Blues fail to execute again in Origin II

A fingernail – that’s how close NSW came to completing one of the most-courageous comebacks in State of Origin history in their pulsating 26-16 loss on Wednesday night to Queensland.

Down 20-16 in the 70th minute, Blues rookie Tyson Frizell almost kept the series alive when he grounded a James Maloney grubber, only for the bunker to detect a slight Michel Jennings knock-on in the lead-up.

No try, Queensland come down the other end and winger Corey Oates dives over in the corner.

Game over – series over.

“We missed a couple of opportunities tonight and they took there’s when they came and that was the difference,” Blues skipper Paul Gallen said.

This interstate rivalry is fast becoming the most-predictable game on the rugby league calendar.

Because for whatever game plan the Blues come up with, whether it’s a defensive wall or an unpredictable attack – as was the case on Wednesday night – nothing can overcome this champion Queensland team.

“It was a great night and a reflection of the team we have. We don’t let our mates down,” Maroons skipper Cameron Smith said.

As for Laurie Daley, viewed by most as a good bloke, the question is can he hang on to the Blues’ coaching job after slumping to his third series defeat in four attempts?

Only Melbourne mentor Craig Bellamy has survived back-to-back series defeats.

Even when his Blues came out with a new bag of tricks at Suncorp Stadium, even when he threw his last roll of the dice in utility Jack Bird, there was a sense of inevitability in the Queensland air.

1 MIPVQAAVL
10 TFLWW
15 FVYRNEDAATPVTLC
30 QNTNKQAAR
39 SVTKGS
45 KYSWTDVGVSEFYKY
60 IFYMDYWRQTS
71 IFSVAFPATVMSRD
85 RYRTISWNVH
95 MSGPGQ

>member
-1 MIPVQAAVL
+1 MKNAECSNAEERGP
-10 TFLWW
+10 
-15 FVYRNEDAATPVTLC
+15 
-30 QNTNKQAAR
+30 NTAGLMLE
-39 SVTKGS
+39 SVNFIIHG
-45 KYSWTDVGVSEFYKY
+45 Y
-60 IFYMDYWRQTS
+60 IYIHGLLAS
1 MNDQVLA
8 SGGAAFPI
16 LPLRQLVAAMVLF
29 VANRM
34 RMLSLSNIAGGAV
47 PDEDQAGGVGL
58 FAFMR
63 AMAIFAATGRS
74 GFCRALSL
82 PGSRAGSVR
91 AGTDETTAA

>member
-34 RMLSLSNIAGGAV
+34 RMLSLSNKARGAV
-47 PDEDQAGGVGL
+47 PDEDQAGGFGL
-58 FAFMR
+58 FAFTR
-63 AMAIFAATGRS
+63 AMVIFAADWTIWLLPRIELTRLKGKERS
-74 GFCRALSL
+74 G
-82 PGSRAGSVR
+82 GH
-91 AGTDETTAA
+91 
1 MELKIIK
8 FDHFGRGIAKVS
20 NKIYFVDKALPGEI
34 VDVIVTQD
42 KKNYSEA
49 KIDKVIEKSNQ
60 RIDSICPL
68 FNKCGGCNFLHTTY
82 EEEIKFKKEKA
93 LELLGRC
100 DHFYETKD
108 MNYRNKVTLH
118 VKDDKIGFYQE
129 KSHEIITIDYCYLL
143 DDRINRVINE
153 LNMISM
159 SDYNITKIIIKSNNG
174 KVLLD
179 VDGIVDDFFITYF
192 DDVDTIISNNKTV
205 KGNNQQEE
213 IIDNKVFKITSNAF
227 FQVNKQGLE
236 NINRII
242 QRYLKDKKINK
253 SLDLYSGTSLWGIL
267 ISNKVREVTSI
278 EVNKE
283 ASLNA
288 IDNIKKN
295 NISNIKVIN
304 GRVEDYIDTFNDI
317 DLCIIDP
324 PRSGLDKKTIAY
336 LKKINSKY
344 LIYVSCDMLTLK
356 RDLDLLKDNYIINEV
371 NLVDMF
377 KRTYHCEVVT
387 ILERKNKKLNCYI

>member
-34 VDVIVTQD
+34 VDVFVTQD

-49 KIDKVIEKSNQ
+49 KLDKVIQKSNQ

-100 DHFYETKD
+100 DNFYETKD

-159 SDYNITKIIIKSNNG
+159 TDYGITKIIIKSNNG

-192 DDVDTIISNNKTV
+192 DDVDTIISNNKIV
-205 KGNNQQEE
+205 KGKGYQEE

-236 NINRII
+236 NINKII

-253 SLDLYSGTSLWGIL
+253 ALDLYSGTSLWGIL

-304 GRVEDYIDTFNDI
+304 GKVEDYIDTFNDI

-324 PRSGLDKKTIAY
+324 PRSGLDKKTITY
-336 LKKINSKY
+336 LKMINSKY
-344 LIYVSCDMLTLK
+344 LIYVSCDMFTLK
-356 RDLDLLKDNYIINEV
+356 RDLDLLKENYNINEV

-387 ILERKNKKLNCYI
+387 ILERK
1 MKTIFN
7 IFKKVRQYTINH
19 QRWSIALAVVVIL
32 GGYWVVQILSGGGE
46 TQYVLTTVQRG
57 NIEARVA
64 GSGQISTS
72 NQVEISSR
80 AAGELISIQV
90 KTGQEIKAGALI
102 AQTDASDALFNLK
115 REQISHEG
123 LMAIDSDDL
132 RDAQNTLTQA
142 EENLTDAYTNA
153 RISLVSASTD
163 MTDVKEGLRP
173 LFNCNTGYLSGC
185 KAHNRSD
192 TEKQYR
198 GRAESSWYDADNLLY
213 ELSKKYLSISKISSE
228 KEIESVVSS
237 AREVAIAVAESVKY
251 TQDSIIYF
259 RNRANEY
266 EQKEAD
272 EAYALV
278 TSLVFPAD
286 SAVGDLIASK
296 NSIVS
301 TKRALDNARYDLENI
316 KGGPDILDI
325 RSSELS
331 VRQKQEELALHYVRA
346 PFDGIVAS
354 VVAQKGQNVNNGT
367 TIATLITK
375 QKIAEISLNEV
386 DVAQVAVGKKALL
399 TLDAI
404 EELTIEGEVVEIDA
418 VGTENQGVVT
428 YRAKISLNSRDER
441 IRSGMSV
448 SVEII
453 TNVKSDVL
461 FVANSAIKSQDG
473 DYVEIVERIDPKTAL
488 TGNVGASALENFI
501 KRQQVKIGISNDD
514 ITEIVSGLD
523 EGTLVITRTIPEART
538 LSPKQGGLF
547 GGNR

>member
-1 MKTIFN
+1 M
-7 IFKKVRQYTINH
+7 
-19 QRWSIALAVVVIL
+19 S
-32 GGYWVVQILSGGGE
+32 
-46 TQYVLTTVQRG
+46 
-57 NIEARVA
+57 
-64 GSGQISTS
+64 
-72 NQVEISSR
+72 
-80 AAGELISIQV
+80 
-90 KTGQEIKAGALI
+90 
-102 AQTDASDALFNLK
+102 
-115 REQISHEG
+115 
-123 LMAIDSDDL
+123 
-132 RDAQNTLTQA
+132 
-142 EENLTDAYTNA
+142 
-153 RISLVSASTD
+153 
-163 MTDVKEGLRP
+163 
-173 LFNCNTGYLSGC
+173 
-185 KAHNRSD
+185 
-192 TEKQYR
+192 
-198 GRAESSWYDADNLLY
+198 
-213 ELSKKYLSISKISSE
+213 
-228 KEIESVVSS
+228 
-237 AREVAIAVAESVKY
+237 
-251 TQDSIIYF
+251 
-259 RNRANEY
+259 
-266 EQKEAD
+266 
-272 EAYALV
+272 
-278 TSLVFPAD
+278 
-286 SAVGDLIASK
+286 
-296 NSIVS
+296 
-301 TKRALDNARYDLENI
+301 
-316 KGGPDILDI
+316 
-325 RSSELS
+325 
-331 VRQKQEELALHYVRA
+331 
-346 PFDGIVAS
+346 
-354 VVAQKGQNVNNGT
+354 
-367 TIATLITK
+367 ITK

Blues hooker Robbie Farah was given a licence to thrill in the opening minutes of the must-win encounter, causing the Maroons’ forwards all sorts of problems in the middle third to get the Blues on top.

“I don’t think I’ve seen Robbie Farah run as much in the first 15 minutes of this game than in another Origin game,” Nine Network commentator Peter Sterling boasted.

Game-one flop Dylan Walker started appearing on the opposite of the field, Adam Reynolds was kicking on tackle three and, after two early penalty goals, the Blues were on top.

But just like they did in game one, NSW failed to take their opportunities.

“When they look back at the video tape, one pass is all it takes,” commentator Phil Gould said.

The Maroons have made a living on owning the Origin moments, and Dane Gagai wrote his name into Origin folklore when he ran 80 metres with an injured quad to steal back the lead for good.

The result ensured Corey Parker had a winning farewell in his final Origin game at Suncorp Stadium, while Blues captain Gallen will bow out in Sydney with yet another series defeat.

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